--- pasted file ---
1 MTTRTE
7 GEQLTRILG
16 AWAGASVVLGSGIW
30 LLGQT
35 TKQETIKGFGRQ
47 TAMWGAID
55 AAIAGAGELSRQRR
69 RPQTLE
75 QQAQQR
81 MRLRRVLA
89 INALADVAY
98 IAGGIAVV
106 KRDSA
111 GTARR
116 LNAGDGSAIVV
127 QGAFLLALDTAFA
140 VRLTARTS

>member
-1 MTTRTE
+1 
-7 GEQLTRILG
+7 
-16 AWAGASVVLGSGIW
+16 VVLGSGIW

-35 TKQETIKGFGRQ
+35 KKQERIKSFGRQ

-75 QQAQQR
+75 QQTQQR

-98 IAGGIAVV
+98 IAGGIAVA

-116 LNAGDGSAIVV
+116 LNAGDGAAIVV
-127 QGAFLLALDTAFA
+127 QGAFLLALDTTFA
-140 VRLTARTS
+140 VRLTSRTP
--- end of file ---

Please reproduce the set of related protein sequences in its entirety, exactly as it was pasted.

1 MTTRTE
7 GEQLTRILG
16 AWAGASVVLGSGIW
30 LLGQT
35 TKQETIKGFGRQ
47 TAMWGAID
55 AAIAGAGELSRQRR
69 RPQTLE
75 QQAQQR
81 MRLRRVLA
89 INALADVAY
98 IAGGIAVV
106 KRDSA
111 GTARR
116 LNAGDGSAIVV
127 QGAFLLALDTAFA
140 VRLTARTS

>member
-1 MTTRTE
+1 
-7 GEQLTRILG
+7 
-16 AWAGASVVLGSGIW
+16 VVLGSGIW

-35 TKQETIKGFGRQ
+35 KKQERIKSFGRQ

-75 QQAQQR
+75 QQTQQR

-98 IAGGIAVV
+98 IAGGIAVA

-116 LNAGDGSAIVV
+116 LNAGDGAAIVV
-127 QGAFLLALDTAFA
+127 QGAFLLALDTTFA
-140 VRLTARTS
+140 VRLTSRTP